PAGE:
Saturday, August 2, 2014

Wheel Offsets, and My Attempt to Simplify Them

So you're trying to understand wheel offsets. Well, the good news is you've taken a huge step in the right direction! The truth is that the majority of wheel offset information is provided by people who knew it wasn't an exact science and spent countless hours scouring the internet. Truer still, you're likely to find out for yourself that the "trial and error" method still applies even when you attempt finalize your setup.

But no need to be scared, my goal is to provide a little insight as to what you're getting yourself into, and along the way I hope to teach you proper terminology and provide basic -and hopefully- over-simplified visuals for your understanding.

Sound good?

Let's start with the basics:

Wheels...Not 'Rims', and Why it's All About Them

Here's a wheel:

Wheels come in a series of measurements, typically by height (say, 18 inches) and width (8 inches). But more often than not they come in different fitments depending on the make and model of the car. We can classify them with the following terms:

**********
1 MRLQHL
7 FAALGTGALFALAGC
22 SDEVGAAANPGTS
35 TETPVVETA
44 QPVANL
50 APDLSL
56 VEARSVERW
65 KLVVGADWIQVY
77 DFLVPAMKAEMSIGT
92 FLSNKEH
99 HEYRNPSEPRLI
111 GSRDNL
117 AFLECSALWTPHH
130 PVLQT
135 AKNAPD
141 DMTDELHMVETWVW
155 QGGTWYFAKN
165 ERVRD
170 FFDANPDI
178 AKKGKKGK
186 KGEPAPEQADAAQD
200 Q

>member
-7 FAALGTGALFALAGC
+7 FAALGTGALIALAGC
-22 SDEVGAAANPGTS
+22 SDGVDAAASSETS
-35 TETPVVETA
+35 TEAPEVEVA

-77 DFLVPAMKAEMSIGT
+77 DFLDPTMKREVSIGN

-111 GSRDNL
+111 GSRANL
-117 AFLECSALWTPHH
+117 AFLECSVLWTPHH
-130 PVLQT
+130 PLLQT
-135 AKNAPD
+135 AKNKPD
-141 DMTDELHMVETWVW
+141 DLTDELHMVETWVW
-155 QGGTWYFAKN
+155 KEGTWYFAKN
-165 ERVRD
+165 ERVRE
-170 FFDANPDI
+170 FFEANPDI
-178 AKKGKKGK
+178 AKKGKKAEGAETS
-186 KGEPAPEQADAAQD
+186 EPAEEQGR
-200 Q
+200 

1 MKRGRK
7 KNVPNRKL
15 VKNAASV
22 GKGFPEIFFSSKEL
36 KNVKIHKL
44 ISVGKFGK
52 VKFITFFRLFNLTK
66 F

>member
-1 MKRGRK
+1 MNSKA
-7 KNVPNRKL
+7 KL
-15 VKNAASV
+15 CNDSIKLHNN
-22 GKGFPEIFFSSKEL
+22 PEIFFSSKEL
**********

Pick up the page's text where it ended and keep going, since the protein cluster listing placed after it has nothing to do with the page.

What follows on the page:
Square: all four wheels are the same size (18x8 front, 18x8 rear)
Staggered: all four wheels are the same height, but two are different widths (18x8 front, 18x10 rear)
Double Staggered: two wheels are a different height and width than the other two (17x8.5 front, 18x9.5 rear)

We might also know that they come with various lug patterns, which are measured both in inches and millimeters. If we measure the distance as follows, like so:

we can determine the lug pattern of our wheels through simple conversion:

Lug pattern is essentially the specs of your hub (where the wheel mounts on your car). In order for the wheel to marry to the hub, you need to find a wheel with a matching lug pattern, or a means of cross-matching the wheel and hub together.

Lets take it a step further. Here's an image of a wheel broken down:

Wheels are manufactured either through a forging or casting process. Forged wheels have more dexterity at a molecular level, where-as cast wheels -although formed in a solid mold- tend to lack tactile strength (by comparison).